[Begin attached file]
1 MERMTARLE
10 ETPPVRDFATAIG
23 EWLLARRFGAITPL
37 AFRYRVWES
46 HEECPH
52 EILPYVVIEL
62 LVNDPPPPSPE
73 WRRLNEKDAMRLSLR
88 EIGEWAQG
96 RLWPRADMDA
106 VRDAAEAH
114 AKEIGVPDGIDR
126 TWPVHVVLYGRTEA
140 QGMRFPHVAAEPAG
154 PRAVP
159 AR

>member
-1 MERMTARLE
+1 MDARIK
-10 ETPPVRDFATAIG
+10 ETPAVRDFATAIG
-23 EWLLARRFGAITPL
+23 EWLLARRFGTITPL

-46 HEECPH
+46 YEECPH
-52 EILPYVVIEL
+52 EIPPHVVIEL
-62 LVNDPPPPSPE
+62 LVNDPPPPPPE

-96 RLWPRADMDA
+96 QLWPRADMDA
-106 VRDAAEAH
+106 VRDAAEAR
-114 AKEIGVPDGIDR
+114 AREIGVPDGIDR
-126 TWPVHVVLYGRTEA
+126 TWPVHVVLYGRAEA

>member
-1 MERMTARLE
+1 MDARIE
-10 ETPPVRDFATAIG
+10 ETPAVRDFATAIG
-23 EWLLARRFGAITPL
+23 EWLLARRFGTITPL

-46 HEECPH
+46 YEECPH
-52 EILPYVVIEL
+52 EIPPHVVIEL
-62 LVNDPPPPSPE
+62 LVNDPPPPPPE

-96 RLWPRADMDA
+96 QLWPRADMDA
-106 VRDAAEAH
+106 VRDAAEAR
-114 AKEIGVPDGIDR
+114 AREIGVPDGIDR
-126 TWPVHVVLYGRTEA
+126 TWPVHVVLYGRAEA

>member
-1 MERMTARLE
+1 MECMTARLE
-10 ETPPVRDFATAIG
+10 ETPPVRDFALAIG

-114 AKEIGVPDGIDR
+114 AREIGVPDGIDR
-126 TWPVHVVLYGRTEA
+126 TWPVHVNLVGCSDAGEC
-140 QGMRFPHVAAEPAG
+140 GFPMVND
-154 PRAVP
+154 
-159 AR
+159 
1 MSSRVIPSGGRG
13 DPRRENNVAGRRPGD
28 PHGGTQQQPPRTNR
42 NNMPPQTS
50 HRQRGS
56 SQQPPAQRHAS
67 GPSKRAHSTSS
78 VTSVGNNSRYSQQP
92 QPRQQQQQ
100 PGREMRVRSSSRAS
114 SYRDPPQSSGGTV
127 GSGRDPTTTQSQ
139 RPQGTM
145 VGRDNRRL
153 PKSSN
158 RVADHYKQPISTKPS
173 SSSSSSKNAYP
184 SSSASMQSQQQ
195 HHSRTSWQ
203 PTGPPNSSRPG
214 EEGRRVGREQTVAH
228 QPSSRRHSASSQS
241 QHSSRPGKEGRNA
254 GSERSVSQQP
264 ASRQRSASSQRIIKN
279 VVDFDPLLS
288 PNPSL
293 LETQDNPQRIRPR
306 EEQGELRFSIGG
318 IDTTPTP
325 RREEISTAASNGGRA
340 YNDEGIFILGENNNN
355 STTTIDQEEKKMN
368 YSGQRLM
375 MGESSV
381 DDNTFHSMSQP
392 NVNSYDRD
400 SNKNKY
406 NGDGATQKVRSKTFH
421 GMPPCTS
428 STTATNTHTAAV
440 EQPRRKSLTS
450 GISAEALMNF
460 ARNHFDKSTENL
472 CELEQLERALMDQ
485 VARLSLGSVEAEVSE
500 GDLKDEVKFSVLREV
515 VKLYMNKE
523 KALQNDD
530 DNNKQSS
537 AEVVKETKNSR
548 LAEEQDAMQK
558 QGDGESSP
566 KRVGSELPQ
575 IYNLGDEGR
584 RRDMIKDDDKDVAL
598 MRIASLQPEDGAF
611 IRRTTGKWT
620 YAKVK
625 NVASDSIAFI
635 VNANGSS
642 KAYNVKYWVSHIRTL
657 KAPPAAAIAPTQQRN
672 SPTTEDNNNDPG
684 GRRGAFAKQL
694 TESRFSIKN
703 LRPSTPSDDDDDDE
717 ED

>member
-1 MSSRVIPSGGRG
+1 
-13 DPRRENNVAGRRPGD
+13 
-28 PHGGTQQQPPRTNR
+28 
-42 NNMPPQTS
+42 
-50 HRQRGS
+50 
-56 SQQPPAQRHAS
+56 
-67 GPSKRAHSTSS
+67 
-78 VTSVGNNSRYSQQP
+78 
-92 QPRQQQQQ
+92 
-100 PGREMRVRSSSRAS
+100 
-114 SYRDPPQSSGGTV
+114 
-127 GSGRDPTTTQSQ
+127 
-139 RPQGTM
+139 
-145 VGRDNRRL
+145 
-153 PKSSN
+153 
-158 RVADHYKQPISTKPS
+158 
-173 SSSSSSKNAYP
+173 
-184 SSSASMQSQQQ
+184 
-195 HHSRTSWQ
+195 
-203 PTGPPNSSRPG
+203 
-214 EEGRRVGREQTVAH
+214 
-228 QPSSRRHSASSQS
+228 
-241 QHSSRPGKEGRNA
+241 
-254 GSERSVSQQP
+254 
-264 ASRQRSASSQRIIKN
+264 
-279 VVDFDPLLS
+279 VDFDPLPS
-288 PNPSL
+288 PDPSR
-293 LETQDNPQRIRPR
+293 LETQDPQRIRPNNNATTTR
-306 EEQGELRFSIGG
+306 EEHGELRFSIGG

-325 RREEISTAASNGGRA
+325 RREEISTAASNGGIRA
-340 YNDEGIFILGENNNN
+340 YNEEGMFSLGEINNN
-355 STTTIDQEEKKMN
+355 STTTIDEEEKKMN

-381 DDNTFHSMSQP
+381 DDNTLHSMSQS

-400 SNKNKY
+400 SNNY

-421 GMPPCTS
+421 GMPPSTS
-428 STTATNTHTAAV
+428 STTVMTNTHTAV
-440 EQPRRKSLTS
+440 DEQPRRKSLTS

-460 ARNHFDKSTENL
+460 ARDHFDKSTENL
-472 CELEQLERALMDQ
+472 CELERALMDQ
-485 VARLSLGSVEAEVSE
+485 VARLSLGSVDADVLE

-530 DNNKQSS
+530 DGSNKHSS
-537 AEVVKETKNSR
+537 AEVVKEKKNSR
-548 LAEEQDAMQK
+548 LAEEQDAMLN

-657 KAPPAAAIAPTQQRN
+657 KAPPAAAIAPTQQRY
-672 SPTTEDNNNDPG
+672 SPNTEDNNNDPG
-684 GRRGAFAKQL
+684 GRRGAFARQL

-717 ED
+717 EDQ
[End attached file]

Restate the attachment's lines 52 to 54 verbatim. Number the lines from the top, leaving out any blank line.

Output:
+96 QLWPRADMDA
-106 VRDAAEAH
+106 VRDAAEAR